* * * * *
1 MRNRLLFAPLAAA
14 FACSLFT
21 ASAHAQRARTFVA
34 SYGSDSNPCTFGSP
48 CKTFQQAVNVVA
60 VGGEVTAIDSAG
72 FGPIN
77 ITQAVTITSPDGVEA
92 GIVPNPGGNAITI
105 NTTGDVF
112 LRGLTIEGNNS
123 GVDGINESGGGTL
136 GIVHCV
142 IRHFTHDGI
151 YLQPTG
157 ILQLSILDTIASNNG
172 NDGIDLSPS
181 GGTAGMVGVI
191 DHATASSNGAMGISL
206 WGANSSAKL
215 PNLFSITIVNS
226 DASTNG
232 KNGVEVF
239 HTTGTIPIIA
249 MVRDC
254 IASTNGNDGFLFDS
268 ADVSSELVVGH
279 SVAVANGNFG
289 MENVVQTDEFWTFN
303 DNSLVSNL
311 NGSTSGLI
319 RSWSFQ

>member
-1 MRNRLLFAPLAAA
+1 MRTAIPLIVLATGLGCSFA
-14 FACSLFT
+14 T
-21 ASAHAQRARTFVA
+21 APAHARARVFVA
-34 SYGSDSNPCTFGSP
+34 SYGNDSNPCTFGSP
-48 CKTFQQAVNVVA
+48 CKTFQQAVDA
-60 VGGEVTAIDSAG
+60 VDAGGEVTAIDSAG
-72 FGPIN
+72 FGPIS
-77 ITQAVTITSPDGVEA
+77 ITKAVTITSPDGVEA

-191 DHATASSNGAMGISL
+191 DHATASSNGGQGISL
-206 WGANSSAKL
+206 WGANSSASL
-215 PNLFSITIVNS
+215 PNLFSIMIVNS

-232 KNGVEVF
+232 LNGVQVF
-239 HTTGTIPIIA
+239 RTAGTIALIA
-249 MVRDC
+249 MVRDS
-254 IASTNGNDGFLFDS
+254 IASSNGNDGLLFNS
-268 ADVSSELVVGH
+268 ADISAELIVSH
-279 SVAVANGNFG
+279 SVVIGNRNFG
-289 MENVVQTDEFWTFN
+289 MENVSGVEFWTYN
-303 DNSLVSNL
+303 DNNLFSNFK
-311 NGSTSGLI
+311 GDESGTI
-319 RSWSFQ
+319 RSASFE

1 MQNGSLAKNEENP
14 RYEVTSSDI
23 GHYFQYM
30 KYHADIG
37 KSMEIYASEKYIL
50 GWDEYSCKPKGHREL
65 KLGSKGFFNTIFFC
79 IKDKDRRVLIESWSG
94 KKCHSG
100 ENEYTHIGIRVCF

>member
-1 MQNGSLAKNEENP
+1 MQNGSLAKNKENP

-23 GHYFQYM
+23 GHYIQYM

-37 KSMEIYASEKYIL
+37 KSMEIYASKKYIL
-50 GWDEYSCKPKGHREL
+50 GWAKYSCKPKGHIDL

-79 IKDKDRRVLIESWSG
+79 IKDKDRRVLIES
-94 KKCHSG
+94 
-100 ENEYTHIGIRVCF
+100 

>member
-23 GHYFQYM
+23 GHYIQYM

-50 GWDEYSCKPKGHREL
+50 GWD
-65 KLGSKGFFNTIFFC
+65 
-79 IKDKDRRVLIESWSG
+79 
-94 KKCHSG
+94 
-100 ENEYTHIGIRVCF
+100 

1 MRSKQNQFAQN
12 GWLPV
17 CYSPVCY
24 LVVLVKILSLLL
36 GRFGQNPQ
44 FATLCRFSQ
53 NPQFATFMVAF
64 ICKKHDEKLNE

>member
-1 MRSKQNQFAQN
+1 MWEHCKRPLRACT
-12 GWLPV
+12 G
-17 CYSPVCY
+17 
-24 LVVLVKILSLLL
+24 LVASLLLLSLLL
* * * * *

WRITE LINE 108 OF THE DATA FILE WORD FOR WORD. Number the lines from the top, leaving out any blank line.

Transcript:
-79 IKDKDRRVLIESWSG